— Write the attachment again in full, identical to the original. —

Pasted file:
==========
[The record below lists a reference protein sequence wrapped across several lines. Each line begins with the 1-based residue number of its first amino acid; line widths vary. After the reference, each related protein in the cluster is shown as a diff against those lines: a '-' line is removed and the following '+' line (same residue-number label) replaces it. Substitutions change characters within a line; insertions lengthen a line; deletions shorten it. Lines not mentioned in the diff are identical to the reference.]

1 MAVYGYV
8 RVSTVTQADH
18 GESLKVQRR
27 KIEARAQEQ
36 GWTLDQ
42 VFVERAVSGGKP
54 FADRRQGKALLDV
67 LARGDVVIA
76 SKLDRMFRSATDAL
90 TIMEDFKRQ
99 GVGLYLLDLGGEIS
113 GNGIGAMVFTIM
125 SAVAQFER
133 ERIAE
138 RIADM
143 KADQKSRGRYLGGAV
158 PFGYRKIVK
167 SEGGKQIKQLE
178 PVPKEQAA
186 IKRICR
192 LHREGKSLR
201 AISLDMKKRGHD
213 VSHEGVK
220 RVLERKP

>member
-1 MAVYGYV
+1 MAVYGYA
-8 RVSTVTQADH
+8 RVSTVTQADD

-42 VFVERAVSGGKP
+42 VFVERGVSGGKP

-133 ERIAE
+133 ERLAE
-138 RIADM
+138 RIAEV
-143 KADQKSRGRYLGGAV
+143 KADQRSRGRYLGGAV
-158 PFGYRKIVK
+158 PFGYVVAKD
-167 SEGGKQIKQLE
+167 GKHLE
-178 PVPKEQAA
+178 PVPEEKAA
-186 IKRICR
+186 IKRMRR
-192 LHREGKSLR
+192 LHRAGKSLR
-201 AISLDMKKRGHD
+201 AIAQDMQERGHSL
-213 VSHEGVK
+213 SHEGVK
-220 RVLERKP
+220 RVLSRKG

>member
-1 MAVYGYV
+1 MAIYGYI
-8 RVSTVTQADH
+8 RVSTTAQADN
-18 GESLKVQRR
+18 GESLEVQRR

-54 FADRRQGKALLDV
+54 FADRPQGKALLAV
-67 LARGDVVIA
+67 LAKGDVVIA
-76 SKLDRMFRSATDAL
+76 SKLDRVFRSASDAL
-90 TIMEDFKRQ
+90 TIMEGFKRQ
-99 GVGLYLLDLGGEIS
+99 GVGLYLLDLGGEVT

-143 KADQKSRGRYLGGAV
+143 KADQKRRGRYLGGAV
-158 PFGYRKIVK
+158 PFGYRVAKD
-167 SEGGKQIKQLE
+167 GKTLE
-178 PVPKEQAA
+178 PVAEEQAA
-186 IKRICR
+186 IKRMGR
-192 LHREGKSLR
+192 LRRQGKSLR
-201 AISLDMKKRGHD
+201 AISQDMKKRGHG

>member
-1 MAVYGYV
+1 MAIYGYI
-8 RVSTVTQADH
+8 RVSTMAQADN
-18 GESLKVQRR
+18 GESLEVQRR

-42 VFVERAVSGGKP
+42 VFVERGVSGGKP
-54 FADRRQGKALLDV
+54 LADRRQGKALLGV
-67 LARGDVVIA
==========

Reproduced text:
[The record below lists a reference protein sequence wrapped across several lines. Each line begins with the 1-based residue number of its first amino acid; line widths vary. After the reference, each related protein in the cluster is shown as a diff against those lines: a '-' line is removed and the following '+' line (same residue-number label) replaces it. Substitutions change characters within a line; insertions lengthen a line; deletions shorten it. Lines not mentioned in the diff are identical to the reference.]

1 MAVYGYV
8 RVSTVTQADH
18 GESLKVQRR
27 KIEARAQEQ
36 GWTLDQ
42 VFVERAVSGGKP
54 FADRRQGKALLDV
67 LARGDVVIA
76 SKLDRMFRSATDAL
90 TIMEDFKRQ
99 GVGLYLLDLGGEIS
113 GNGIGAMVFTIM
125 SAVAQFER
133 ERIAE
138 RIADM
143 KADQKSRGRYLGGAV
158 PFGYRKIVK
167 SEGGKQIKQLE
178 PVPKEQAA
186 IKRICR
192 LHREGKSLR
201 AISLDMKKRGHD
213 VSHEGVK
220 RVLERKP

>member
-1 MAVYGYV
+1 MAVYGYA
-8 RVSTVTQADH
+8 RVSTVTQADD

-42 VFVERAVSGGKP
+42 VFVERGVSGGKP

-133 ERIAE
+133 ERLAE
-138 RIADM
+138 RIAEV
-143 KADQKSRGRYLGGAV
+143 KADQRSRGRYLGGAV
-158 PFGYRKIVK
+158 PFGYVVAKD
-167 SEGGKQIKQLE
+167 GKHLE
-178 PVPKEQAA
+178 PVPEEKAA
-186 IKRICR
+186 IKRMRR
-192 LHREGKSLR
+192 LHRAGKSLR
-201 AISLDMKKRGHD
+201 AIAQDMQERGHSL
-213 VSHEGVK
+213 SHEGVK
-220 RVLERKP
+220 RVLSRKG

>member
-1 MAVYGYV
+1 MAIYGYI
-8 RVSTVTQADH
+8 RVSTTAQADN
-18 GESLKVQRR
+18 GESLEVQRR

-54 FADRRQGKALLDV
+54 FADRPQGKALLAV
-67 LARGDVVIA
+67 LAKGDVVIA
-76 SKLDRMFRSATDAL
+76 SKLDRVFRSASDAL
-90 TIMEDFKRQ
+90 TIMEGFKRQ
-99 GVGLYLLDLGGEIS
+99 GVGLYLLDLGGEVT

-143 KADQKSRGRYLGGAV
+143 KADQKRRGRYLGGAV
-158 PFGYRKIVK
+158 PFGYRVAKD
-167 SEGGKQIKQLE
+167 GKTLE
-178 PVPKEQAA
+178 PVAEEQAA
-186 IKRICR
+186 IKRMGR
-192 LHREGKSLR
+192 LRRQGKSLR
-201 AISLDMKKRGHD
+201 AISQDMKKRGHG

>member
-1 MAVYGYV
+1 MAIYGYI
-8 RVSTVTQADH
+8 RVSTMAQADN
-18 GESLKVQRR
+18 GESLEVQRR

-42 VFVERAVSGGKP
+42 VFVERGVSGGKP
-54 FADRRQGKALLDV
+54 LADRRQGKALLGV
-67 LARGDVVIA